31 Delicious Yum Cha dishes Explained
Yum Cha, probably you already had a lot of this many times in your life, but did you know that this Cantonese tradition is usually enjoyed as a brunch and it always involves Chinese tea and dim sum? Hence you don’t see this type of dining served at dinner time, at most it will be served during lunch. Another thing to take note is that portions of these delicious steamed, pan-fried, and deep-fried dim sums as small and are designed to be eaten communally and washed down with hot tea. Yum Cha is communal, hence you see lot of people in restaurants that serve them, usually it involves a large group of family and friends.
Yum Cha is very synonymous to dim sum since it is the main food item on this tradition, while others special items are served, dim sum is the majority item on those carts that go around. Dim sum is quite a generic term, as it can appear in the form of dumplings, buns, wraps, noodle rolls, puffs, tarts and puddings which can be cooked in different ways that is why I will try to explain to you today these yum cha dishes.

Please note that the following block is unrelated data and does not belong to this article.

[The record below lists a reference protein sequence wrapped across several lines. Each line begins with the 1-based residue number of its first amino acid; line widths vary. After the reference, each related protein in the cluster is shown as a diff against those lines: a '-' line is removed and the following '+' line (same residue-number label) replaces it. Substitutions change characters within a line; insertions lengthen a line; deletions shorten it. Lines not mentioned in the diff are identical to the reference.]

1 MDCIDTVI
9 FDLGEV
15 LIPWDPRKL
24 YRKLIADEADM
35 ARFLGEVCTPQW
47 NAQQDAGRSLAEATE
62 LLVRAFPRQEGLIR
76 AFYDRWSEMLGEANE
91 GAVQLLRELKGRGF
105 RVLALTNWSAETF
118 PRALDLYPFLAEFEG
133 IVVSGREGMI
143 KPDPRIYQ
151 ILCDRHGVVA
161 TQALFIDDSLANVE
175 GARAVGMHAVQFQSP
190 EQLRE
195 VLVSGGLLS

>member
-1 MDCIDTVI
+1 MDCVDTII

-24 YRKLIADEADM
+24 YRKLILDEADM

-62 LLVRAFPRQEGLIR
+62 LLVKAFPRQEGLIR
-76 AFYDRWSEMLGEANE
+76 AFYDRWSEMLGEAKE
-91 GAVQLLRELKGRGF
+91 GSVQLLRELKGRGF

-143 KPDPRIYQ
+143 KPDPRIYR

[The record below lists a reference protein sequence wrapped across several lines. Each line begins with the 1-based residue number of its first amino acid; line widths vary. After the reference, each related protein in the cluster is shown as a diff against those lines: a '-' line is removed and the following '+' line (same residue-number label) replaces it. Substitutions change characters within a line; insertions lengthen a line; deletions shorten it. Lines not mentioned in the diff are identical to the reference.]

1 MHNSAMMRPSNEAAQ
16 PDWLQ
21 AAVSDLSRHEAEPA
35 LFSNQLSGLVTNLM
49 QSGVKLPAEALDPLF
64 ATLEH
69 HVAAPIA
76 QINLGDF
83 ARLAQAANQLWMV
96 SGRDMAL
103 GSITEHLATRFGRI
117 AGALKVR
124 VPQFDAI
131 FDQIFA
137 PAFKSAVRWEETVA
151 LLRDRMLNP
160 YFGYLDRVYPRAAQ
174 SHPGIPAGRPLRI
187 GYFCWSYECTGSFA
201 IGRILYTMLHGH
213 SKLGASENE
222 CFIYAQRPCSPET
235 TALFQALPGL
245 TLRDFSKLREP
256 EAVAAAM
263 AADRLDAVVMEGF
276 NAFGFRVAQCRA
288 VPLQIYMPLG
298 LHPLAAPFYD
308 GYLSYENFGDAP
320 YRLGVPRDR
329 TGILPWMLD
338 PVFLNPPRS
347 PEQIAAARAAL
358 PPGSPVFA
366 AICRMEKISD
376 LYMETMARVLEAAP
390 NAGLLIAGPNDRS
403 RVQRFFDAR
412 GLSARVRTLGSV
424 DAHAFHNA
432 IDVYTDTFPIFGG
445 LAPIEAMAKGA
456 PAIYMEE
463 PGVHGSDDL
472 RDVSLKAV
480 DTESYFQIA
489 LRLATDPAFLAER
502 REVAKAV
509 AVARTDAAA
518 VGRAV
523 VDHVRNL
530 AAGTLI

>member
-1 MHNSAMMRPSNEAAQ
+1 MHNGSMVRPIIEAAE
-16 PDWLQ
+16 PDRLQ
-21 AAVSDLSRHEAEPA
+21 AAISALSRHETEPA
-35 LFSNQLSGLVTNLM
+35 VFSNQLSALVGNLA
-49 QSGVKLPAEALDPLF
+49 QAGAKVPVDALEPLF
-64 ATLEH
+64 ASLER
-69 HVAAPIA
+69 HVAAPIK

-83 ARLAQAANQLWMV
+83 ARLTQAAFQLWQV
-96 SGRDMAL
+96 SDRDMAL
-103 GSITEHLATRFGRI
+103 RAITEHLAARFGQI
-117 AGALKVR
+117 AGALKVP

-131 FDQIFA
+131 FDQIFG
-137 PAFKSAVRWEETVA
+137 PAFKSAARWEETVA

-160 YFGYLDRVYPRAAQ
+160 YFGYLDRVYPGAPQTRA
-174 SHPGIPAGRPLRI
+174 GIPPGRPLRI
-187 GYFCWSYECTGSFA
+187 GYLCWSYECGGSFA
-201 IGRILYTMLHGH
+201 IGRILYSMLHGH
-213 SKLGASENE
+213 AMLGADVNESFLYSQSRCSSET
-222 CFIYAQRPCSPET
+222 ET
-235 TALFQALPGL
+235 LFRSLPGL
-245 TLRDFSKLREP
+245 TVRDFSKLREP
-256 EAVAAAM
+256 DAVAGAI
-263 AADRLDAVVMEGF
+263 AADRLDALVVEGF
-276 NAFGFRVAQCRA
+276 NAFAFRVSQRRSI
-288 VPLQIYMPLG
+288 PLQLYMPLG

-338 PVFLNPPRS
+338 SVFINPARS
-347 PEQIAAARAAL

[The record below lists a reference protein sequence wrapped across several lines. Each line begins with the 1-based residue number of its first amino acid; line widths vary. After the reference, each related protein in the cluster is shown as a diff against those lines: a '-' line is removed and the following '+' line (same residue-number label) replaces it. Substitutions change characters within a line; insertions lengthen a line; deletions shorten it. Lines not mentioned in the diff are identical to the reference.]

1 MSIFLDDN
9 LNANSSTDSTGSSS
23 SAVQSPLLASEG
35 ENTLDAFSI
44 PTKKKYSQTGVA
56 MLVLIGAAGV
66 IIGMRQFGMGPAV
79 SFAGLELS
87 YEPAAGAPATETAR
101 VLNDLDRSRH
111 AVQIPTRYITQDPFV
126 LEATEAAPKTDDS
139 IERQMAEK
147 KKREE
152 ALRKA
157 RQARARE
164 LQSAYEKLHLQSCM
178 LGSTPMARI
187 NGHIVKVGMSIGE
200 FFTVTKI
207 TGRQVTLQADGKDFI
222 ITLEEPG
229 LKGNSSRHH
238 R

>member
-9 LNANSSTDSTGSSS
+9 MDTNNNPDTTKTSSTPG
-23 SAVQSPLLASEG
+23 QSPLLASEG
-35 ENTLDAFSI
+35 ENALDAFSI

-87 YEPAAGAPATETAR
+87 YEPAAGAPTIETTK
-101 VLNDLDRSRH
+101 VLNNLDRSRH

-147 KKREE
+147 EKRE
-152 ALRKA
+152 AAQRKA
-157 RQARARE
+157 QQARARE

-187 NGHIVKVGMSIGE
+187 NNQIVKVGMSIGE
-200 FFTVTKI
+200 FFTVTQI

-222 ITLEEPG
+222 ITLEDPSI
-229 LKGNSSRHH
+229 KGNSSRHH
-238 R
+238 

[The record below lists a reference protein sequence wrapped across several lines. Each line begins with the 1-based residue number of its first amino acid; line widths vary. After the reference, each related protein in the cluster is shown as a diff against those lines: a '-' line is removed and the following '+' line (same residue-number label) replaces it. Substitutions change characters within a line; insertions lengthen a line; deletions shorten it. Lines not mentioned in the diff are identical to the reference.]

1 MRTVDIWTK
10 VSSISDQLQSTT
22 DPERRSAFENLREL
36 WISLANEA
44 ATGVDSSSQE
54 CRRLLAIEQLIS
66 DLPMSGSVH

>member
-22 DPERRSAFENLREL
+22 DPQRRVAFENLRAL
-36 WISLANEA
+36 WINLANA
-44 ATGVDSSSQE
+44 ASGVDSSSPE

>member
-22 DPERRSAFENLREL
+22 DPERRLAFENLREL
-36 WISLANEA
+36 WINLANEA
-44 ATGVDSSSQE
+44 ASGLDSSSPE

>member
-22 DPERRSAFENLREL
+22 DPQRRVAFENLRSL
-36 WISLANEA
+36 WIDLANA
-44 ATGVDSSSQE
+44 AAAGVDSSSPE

We will categorize it into five different sections, steamed, fried, baked, dessert and special dishes. While we will not cover all of it, most of the popular ones will be here. The Chinese cuisine is quite vast so including them all in this post will be hard, we will definitely miss some as each region might have a specialty that we haven’t even tried or even heard of, now let’s start.
Shumai / Siu Mai – This one is my favourite, an open topped dumpling filled with ground pork and shrimp. There are other versions such a pork and mushrooms, beef and sometimes fish paste.
Xiaolongbao / Steamed Soup Dumplings – While this is so popular in China, outside of the country the popularity has just started. A closed dumpling filled with pork, crab meat and broth. Just imagine how did they put that broth inside it.
Har Gow / Prawn Dumplings – Another favourite this one is made of prawns, whole or chopped wrapped in a translucent pleated thin wrapper. Take note for the pleats it has to be least seven and preferably ten or more pleats.